Release of β-Amyloid from High-Density Platelets

Implications for Alzheimer's Disease Pathology

Authors


Address for correspondence: Tiziana Casoli, Neurobiology of Aging Laboratory, INRCA Research Department, Via Birarelli 8, 60121 Ancona, Italy. Voice: +39-071-8004203; fax: +39-071-206791.
 e-mail: t.casoli@inrca.it

Abstract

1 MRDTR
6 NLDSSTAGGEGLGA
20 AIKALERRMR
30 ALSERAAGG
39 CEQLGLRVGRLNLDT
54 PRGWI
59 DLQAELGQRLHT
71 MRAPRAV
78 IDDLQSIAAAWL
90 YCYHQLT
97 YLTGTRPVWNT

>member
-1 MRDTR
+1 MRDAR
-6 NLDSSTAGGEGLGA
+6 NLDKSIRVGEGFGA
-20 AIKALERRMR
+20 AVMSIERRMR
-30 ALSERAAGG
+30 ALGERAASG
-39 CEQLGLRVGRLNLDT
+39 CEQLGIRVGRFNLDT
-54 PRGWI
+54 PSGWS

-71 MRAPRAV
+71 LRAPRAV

Abstract: The main component of Alzheimer's disease (AD) senile plaques in the brain is amyloid-β peptide (Aβ), a proteolytic fragment of the amyloid precursor protein (APP). Platelets contain both APP and Aβ and much evidence suggests that these cells may represent a useful tool to study both amyloidogenic and nonamyloidogenic pathways of APP processing. It has been demonstrated that platelets activated by physiological agonists, such as thrombin and collagen, specifically secrete Aβ ending at residue 40. To verify whether APP β-processing could be observed also in an in vitro system of highly concentrated platelets, we measured the Aβ released in the incubation media of 5 × 109 platelets/mL by enzyme-linked immunosorbent assay (ELISA). The activation status of platelets was investigated by ultrastructural analysis. We found that Aβ40 levels were significantly higher in incubation media of 5 × 109/mL platelets in comparison with 108/mL platelets (normalized values), while Aβ42 levels were not affected by cell density. The ultrastructural analysis showed platelets at different phases of activation: some platelets were at earlier stage, characterized by granule swelling and dilution, others had granules concentrated in a compact mass in the cell centers within constricted rings of circumferential microtubules (later stage). Normally concentrated cells had the characteristic morphology of resting platelets. Our data suggest that high-density platelets undergo activation likely by increased frequency of platelet–platelet collisions. This, in turn, determines the activation of APP β-processing with consequent release of Aβ40. Investigating the biochemical pathways triggering Aβ secretion in platelets might provide important information for developing tools to modulate this phenomenon in AD brains.

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